Study debunks Titan Cement's economic impact claims

And they weren't that impressive to begin with:

More than likely, based on averages, there will be fewer people hired than originally expected, and the average salary will be lower," Craig Galbraith, a professor at the University of North Carolina Wilmington Cameron School of Business, said during a presentation of the study Tuesday night at WHQR in Wilmington. "It's my general feeling that the impact is probably lower ... and possibly even negative."

I'd say more than possibly. Thousands of people are employed in recreational/hospitality jobs associated with tourism, and thousands more in the seafood industry, both of which will be negatively impacted by air pollution and doubling-down on methyl mercury exposure to fish. It's a bad idea all around, and it's not too late to stop it.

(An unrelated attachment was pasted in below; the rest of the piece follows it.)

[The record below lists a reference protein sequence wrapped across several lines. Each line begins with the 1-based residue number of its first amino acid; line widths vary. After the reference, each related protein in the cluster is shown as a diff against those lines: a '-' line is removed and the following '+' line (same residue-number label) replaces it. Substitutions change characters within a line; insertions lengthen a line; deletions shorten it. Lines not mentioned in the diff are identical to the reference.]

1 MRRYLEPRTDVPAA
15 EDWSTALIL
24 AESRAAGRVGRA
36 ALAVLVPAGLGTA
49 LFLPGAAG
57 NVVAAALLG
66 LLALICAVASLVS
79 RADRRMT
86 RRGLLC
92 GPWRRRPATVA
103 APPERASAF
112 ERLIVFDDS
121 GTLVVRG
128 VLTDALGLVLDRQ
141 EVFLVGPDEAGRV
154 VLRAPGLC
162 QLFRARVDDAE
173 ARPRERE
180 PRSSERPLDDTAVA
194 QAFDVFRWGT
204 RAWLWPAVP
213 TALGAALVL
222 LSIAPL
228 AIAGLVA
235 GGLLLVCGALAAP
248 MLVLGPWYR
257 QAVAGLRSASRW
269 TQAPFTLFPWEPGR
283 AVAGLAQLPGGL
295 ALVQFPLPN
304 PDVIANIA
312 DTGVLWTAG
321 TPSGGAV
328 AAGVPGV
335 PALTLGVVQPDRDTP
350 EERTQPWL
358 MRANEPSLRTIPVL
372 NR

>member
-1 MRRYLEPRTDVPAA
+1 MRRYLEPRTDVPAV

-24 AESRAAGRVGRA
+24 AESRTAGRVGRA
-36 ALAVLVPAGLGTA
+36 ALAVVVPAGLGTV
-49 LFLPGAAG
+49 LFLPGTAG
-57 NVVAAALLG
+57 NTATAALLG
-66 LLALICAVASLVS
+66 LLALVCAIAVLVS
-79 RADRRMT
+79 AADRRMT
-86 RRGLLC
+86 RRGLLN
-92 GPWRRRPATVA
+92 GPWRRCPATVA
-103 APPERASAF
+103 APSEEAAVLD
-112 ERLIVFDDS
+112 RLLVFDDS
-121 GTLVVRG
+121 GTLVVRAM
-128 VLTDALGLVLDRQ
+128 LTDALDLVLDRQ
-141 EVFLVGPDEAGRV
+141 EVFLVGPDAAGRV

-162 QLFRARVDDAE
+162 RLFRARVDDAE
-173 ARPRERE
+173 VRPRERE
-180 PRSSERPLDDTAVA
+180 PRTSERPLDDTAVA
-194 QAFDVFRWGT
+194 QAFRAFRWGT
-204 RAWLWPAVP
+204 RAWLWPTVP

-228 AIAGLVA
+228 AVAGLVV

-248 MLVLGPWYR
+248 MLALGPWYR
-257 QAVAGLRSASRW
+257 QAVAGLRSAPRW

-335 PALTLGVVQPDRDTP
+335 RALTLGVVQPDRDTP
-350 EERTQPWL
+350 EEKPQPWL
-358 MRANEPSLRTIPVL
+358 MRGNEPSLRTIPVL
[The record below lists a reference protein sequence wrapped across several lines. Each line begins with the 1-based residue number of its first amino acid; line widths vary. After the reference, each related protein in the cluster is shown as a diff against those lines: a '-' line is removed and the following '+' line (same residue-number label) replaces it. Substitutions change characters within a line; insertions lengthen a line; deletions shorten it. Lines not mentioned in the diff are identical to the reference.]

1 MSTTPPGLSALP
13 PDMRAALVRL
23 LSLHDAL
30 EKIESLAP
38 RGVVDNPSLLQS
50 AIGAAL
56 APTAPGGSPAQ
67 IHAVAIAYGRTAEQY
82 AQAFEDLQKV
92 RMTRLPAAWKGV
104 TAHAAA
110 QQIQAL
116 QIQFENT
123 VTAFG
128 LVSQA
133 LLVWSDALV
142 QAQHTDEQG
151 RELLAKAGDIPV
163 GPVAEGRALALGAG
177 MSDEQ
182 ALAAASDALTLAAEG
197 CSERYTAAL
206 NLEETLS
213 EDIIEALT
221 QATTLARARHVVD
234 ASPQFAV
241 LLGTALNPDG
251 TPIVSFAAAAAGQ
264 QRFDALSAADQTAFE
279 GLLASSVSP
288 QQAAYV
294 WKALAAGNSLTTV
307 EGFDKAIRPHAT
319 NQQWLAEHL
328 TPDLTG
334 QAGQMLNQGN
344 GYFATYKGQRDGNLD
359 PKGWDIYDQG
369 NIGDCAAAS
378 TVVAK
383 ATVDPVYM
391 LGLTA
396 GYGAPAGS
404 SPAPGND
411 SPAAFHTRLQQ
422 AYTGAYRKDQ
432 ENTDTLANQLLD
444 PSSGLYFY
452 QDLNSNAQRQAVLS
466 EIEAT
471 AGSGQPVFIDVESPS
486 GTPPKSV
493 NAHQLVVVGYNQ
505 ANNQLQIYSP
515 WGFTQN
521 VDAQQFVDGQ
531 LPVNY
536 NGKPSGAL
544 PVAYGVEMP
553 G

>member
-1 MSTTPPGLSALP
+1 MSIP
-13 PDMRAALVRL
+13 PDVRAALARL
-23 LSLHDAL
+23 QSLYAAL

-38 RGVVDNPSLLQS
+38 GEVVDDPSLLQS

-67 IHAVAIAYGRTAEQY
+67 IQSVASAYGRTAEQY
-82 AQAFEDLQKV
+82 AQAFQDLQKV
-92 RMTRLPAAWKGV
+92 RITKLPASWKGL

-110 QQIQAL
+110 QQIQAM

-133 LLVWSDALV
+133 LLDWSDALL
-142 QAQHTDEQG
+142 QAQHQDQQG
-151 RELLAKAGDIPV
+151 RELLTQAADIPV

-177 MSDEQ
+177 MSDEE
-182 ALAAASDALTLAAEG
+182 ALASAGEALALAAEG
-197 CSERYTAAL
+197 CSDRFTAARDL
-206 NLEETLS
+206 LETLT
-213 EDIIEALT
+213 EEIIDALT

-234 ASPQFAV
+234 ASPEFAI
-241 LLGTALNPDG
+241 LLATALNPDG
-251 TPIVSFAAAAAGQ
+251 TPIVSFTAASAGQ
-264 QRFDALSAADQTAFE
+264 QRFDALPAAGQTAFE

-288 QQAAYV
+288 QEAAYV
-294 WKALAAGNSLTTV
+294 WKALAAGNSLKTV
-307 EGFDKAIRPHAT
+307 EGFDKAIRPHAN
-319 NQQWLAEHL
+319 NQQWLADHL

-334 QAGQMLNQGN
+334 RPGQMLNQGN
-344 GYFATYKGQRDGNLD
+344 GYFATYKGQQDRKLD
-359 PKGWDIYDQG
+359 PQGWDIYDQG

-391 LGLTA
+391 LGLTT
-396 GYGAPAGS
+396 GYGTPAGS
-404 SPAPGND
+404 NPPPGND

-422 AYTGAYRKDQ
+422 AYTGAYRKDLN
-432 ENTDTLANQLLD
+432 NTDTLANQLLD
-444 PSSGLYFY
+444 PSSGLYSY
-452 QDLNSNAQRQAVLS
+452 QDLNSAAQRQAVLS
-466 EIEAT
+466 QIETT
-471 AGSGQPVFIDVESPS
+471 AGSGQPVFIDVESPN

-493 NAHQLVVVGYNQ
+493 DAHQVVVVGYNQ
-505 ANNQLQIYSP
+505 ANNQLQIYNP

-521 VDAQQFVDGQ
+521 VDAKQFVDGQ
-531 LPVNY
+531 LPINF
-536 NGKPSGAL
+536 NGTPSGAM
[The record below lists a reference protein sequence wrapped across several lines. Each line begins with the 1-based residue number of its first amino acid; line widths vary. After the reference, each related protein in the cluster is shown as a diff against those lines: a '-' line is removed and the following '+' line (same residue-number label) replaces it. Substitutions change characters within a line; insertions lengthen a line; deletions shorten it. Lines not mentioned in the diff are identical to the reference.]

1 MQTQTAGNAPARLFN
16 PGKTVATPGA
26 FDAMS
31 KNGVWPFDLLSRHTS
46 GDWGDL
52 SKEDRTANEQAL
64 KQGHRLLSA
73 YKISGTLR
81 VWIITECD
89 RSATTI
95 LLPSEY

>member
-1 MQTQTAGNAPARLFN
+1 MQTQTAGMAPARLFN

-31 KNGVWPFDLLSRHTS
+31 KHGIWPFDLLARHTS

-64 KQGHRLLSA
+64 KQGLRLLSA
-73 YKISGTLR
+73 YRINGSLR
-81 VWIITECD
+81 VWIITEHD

Well by all means ...

why not give them economic incentives and roll out the red carpet?

If Titan can pollute the Cape Fear River and destroy the region's seafood industry, all the while creating a few crappy jobs and depressing economic growth ... well hell ... that's the classic GOP definition of success, is it not?

A few shareholders will get rich and hundreds of thousands of regular people will get screwed. Sounds like a plan Pat McCrory would be proud to support.

Why take the risk?

Wilmington is one of the rare beauties along the East Coast of North Carolina. Why take the risk with Titan?

Why take the risk?

Some small group of wealthy investors will get even richer, a few locals will get shitty, dangerous jobs, and the local environment will be laced with even more mercury than is already present, thereby contaminating the entire seafood industry.

That's what will happen with Titan, and no honest person is really disputing that reality.

So the short answer to your question? Some rich guys will get even richer. That's generally the "reward" associated with public risk.